2020 Can be characterized by many things, from the coronavirus, to a wild election year, to the economy moving to everything stay at home. For me one of the few bright spots of 2020 is the rise of the SPAC as an investment vehicle for retail investors to finally get in on the wealth building action of wall street. SPAC is an acronym: Special Purpose Acquisition Company, also sometimes referred to as a blank check company. These are publicly traded shell companies that come to market via a no hype IPO, and these companies have one stated goal in mind with their cash on the balance sheet; to bring a private company public via a merger/acquisition.
The frenzy really began to catch on when the SPAC VectoIQ (VTIQ) announced that they would be merging with startup Nikola Motors, a pre-revenue early stage startup with some lofty hydrogen fuel cell/electric vehicle plans for the semi truck industry. They also had a very boisterous and flashy CEO Trevor Milton (in whom I interviewed here) that seemed to make a new outlandish claim about what Nikola would become every other day. The retail investors flocked to VTIQ like sharks to bloody waters and the stock went up over $90 post merger from where it started at $10 (where mostly all SPAC common shares start trading). After coming public, the scrutiny of Nikola became great and there was a nasty fall out that continues today with the former CEO/Chairman Trevor Milton and the company. The reason I shed light on this company in light of the rest of the SPAC market, is shortly after this merger occurred many other companies began to choose the path of coming public via a SPAC. Hyliion, BurgerFi, The Tattooed Chef, Golden Nugget Online Gaming, Fisker, Inc, and many others started lining up and setting the stage for one of the wildest rides I’ve ever been on.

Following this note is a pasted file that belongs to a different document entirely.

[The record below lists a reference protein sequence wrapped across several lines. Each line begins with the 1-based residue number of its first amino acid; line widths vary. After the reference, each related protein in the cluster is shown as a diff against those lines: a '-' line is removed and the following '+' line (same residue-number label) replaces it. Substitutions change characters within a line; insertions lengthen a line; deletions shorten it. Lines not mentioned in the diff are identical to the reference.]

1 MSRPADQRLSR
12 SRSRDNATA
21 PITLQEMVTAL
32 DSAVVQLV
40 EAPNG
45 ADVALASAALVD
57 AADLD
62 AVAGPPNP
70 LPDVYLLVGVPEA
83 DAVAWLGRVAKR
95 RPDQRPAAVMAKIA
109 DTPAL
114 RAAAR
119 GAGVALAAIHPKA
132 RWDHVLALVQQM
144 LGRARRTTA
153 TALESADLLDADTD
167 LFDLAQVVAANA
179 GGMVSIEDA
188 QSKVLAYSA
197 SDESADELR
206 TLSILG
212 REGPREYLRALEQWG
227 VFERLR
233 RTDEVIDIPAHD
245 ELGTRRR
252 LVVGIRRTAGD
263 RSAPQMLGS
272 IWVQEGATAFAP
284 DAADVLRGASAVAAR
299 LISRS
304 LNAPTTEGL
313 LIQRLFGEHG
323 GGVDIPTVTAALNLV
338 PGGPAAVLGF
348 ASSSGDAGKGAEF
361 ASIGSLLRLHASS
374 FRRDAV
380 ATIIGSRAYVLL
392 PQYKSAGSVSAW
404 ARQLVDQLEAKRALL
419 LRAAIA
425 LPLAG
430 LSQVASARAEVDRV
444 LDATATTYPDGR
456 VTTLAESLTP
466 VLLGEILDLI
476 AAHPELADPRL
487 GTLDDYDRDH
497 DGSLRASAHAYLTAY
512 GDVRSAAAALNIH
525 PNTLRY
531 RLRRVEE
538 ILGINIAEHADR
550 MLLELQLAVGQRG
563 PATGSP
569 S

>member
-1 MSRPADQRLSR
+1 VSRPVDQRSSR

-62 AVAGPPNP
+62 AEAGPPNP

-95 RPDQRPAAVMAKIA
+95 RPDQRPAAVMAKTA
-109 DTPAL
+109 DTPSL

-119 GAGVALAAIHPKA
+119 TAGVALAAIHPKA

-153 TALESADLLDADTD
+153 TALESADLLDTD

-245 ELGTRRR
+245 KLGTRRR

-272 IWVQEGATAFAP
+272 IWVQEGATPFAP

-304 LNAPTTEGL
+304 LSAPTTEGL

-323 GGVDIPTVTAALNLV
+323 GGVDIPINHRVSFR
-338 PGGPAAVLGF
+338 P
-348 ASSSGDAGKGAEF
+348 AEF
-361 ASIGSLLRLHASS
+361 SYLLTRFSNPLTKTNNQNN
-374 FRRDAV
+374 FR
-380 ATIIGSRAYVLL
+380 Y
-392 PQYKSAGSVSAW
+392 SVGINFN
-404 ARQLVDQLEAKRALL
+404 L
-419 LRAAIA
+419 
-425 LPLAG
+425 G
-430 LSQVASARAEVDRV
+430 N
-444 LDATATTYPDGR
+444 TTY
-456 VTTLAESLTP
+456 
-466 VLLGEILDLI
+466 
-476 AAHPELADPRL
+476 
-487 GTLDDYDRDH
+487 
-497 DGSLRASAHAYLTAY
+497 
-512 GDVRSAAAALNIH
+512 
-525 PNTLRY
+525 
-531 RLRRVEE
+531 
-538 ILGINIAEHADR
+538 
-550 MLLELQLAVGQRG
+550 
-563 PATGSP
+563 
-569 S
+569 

Those few companies I named like Hyliion followed closely behind Nikola motors coming via a SPAC but that trend hasn’t slowed one bit, and more decent companies are announcing there intent to come public via a SPAC on a consistent basis. This is really setting up the potential for some of these to really be potential 5-10x companies that have great business models you can see this growth trend reflected below:
While Nikola left a black eye on SPACs, the method of entry hasn’t slowed. The way to play these is to really do a deep dive into the company and the leadership when announced and the ones that have potential, jump in and get ready for a ride. It’s a volatile niche market, but that volatility provides opportunity, also provides the chance for some serious gains. My portfolio this year has seen the most % upside by far that I’ve ever seen, and I plan on investing around 50% of my portfolio in SPACs for the foreseeable future.
SPACs are here to stay whether Wall Street likes it or not, while some have SPAC fatigue, I am invigorated and ready for the next announcement. Waiting and watching, ready to pounce!
2 thoughts on “SPAC’s Are Here To Stay”
Hi Jmac, thanks for the update. I am new to investing and have really enjoyed the down to earth content you provide. I live on a small sheep farm in Yass NSW Australia. I am all in for Hyliion and believe in it’s long term potential. Every time I see someone asking you what the price will be, I have a good laugh. All the best to you and your family.
Hahaha yeah pretty comical how many times that gets asked. Thanks for the support, and for dropping by to comment!